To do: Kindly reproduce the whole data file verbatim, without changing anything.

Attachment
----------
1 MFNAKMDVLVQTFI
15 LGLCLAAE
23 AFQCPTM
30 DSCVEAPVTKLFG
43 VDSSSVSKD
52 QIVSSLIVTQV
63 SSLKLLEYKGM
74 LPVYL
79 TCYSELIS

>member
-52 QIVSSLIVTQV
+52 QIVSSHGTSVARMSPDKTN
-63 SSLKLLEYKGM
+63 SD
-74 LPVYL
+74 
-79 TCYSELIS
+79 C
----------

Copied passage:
1 MFNAKMDVLVQTFI
15 LGLCLAAE
23 AFQCPTM
30 DSCVEAPVTKLFG
43 VDSSSVSKD
52 QIVSSLIVTQV
63 SSLKLLEYKGM
74 LPVYL
79 TCYSELIS

>member
-52 QIVSSLIVTQV
+52 QIVSSHGTSVARMSPDKTN
-63 SSLKLLEYKGM
+63 SD
-74 LPVYL
+74 
-79 TCYSELIS
+79 C